Editor's Note: Today's post is the first in mini-series from Dr. Dale Schultz (@drdaleschultz) about his Spiritual Renewal Leave. He serves as Senior Pastor of St. Philip's United Methodist Church (Central Texas Conference) and is a faithful prayer participant with @Virtual_Abbey. Check his personal blog!
Dear Virtual Abbey friends,
Take it from me, you might need a Spiritual Renewal Leave if:
- Your prayers stumble. This is not about words tripping out of your mouth and falling all over your BCP, daily missal, breviary, church-provided prayer list, or devotional device. It’s about an intuitive sense that your life’s spiritual rhythm has made prayers more perfunctory than present with the Holy;
- Your first inclination is to be more reactive than responsive. For example, when someone facing a significant challenge expects sensitive encouragement, you really want to say, “Get over it” or, “Grow up”;
- Tolerance for your own church, judicatory, diocesan, or whatever you call the leadership to whom you are least somewhat spiritually accountable wanes more than waxes. You find yourself them as bumbling bureaucrats rather than well-meaning brothers and sisters in Christ;
- Subtle, yet nonetheless supernatural signs and wonders daily surround you with God’s love, grace, and mercy and yet you still wonder, “What’s for dessert?”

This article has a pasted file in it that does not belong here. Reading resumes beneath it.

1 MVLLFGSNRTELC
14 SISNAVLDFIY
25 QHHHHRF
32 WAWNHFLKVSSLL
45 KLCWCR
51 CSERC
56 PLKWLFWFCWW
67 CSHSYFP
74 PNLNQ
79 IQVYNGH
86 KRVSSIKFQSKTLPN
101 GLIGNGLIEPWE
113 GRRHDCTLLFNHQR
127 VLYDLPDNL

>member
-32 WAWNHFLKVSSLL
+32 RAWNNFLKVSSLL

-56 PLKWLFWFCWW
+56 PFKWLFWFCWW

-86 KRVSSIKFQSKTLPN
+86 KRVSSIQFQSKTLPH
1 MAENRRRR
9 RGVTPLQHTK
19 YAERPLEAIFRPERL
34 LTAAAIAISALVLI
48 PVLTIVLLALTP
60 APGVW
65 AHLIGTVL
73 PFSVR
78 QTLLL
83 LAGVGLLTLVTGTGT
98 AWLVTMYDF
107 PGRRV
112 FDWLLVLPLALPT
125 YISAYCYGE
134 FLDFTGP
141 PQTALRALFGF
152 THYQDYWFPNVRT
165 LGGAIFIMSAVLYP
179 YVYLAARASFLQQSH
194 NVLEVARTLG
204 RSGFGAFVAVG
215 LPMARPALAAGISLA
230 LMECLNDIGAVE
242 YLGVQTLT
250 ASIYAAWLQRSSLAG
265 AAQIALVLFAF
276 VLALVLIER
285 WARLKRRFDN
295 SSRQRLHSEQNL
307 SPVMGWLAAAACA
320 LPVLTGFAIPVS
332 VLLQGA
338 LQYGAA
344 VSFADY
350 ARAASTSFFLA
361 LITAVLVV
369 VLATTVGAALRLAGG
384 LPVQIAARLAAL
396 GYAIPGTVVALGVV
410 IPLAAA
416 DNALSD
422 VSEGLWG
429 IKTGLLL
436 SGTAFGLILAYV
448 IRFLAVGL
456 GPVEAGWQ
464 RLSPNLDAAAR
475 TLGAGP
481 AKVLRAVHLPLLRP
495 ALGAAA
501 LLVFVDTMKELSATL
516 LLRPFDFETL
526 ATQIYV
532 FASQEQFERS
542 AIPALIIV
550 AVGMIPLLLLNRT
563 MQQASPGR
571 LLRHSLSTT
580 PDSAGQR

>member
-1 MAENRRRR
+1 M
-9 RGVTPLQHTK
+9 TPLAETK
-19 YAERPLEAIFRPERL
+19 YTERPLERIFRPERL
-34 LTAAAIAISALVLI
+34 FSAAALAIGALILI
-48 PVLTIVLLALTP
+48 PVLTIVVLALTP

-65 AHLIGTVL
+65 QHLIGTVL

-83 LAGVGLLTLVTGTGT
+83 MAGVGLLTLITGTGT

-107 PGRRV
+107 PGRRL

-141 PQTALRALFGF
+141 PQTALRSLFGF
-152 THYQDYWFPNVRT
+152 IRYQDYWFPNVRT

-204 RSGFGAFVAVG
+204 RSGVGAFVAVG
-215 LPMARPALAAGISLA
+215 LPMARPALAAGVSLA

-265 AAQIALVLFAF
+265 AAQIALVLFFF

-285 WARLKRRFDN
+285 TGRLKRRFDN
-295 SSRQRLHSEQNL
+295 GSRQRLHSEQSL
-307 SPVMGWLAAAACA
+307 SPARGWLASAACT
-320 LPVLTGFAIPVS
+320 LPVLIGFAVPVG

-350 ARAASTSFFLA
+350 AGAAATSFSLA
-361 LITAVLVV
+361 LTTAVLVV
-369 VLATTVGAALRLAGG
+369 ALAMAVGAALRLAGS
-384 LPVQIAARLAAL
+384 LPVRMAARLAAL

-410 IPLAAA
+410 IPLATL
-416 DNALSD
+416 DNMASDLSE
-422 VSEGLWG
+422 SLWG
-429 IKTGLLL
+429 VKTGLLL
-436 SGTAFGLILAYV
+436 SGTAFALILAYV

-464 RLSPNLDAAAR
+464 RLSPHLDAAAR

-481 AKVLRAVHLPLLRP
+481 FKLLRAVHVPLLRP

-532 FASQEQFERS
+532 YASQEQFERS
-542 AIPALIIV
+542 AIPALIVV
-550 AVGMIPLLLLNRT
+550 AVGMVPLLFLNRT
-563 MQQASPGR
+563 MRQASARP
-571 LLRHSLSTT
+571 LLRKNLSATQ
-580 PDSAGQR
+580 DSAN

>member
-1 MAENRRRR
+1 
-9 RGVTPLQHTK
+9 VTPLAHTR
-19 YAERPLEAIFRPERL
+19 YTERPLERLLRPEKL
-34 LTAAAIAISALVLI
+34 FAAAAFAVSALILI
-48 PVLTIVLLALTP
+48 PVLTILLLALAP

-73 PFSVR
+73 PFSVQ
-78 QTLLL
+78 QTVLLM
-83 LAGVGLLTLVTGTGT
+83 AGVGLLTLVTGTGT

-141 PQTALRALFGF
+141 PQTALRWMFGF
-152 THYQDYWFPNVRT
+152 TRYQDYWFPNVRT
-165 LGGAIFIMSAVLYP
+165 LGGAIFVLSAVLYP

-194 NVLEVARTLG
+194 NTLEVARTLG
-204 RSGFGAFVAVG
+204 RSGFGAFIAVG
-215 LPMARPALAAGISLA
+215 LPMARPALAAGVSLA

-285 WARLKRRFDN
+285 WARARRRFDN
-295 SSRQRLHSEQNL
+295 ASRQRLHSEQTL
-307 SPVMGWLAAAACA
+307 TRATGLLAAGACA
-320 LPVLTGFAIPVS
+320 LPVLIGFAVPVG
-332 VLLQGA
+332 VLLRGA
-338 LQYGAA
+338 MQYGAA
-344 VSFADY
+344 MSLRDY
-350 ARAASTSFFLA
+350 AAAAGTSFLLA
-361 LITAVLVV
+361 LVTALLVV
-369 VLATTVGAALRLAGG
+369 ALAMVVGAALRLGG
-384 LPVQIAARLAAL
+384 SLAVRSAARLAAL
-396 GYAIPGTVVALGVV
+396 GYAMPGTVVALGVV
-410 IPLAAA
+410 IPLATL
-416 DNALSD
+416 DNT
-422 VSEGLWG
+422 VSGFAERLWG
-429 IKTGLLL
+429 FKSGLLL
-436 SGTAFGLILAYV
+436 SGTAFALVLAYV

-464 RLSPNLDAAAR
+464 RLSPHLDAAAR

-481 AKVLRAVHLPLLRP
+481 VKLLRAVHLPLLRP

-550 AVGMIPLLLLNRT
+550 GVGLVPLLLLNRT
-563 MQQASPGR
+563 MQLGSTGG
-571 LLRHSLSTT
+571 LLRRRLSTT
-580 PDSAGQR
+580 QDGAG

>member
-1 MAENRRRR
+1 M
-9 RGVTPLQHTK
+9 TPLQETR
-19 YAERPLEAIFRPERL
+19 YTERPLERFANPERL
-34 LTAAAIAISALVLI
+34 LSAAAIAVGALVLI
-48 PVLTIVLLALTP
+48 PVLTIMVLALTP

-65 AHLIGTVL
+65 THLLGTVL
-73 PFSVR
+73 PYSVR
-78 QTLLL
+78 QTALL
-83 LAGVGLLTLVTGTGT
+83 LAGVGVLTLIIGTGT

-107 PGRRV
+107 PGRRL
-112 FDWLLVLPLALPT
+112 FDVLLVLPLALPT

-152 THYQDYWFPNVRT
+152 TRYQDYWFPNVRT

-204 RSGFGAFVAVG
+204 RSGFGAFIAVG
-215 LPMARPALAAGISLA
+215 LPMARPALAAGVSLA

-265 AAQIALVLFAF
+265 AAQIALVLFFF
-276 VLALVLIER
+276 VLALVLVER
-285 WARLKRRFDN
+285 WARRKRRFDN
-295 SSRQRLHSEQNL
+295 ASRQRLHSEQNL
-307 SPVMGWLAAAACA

- A mentor (or Christian friend) asks if you’re really listening to your private conversations about your relationship with Christ and the Church.
Perhaps you've read the above as something that resonates with your own experience. Maybe you’re relieved that, at this moment, no one is asking, “How is it with your soul?” For me, these factors came together over time as a much-needed warning about my spiritual health. All too real; personal.
Having served more than half my adult life in full-time pastoral ministry, I’m thankful for realizing I needed something like a spiritual (pardon, please, the graphic metaphor) enema. I’m grateful to serve in a denomination that not only allows, but encourages, clergy to tend to their own soul-care.
I’m also grateful for Church leadership who unanimously encouraged a sabbatical, and commissioning me with blessings in my Leave-taking. (As for our Staff Team, they are a remarkably gifted group, who I’m sure tolerated me more than I can imagine.)
If you’re experiencing any (or combination) of the symptoms above, then your soul may need renewal, too. Please let me encourage you to be confident enough in Christ to engage in a soul-check. And if you discover you've been living your life of prayer and service on near-empty, then I welcome your very good company.